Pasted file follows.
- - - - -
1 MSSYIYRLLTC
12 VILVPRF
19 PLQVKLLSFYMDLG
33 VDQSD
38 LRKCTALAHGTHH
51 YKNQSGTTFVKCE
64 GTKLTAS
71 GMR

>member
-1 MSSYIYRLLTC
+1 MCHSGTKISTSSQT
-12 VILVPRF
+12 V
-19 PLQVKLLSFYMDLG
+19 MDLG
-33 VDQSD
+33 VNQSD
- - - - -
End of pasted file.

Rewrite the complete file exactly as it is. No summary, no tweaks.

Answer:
1 MSSYIYRLLTC
12 VILVPRF
19 PLQVKLLSFYMDLG
33 VDQSD
38 LRKCTALAHGTHH
51 YKNQSGTTFVKCE
64 GTKLTAS
71 GMR

>member
-1 MSSYIYRLLTC
+1 MCHSGTKISTSSQT
-12 VILVPRF
+12 V
-19 PLQVKLLSFYMDLG
+19 MDLG
-33 VDQSD
+33 VNQSD